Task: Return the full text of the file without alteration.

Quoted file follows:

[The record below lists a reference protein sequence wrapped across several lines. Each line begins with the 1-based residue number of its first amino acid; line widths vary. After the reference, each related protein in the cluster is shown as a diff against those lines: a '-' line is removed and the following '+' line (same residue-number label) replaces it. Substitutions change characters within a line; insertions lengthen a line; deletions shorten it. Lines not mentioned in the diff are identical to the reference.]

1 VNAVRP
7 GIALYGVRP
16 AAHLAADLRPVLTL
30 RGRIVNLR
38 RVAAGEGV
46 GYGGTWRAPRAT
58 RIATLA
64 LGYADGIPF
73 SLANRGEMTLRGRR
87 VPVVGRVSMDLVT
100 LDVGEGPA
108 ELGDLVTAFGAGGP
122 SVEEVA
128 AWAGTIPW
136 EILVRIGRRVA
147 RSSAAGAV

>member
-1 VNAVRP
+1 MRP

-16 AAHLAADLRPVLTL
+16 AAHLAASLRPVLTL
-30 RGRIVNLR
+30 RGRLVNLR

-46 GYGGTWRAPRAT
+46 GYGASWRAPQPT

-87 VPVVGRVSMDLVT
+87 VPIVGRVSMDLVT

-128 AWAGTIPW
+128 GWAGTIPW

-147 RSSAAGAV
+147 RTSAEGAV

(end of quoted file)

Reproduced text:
[The record below lists a reference protein sequence wrapped across several lines. Each line begins with the 1-based residue number of its first amino acid; line widths vary. After the reference, each related protein in the cluster is shown as a diff against those lines: a '-' line is removed and the following '+' line (same residue-number label) replaces it. Substitutions change characters within a line; insertions lengthen a line; deletions shorten it. Lines not mentioned in the diff are identical to the reference.]

1 VNAVRP
7 GIALYGVRP
16 AAHLAADLRPVLTL
30 RGRIVNLR
38 RVAAGEGV
46 GYGGTWRAPRAT
58 RIATLA
64 LGYADGIPF
73 SLANRGEMTLRGRR
87 VPVVGRVSMDLVT
100 LDVGEGPA
108 ELGDLVTAFGAGGP
122 SVEEVA
128 AWAGTIPW
136 EILVRIGRRVA
147 RSSAAGAV

>member
-1 VNAVRP
+1 MRP

-16 AAHLAADLRPVLTL
+16 AAHLAASLRPVLTL
-30 RGRIVNLR
+30 RGRLVNLR

-46 GYGGTWRAPRAT
+46 GYGASWRAPQPT

-87 VPVVGRVSMDLVT
+87 VPIVGRVSMDLVT

-128 AWAGTIPW
+128 GWAGTIPW

-147 RSSAAGAV
+147 RTSAEGAV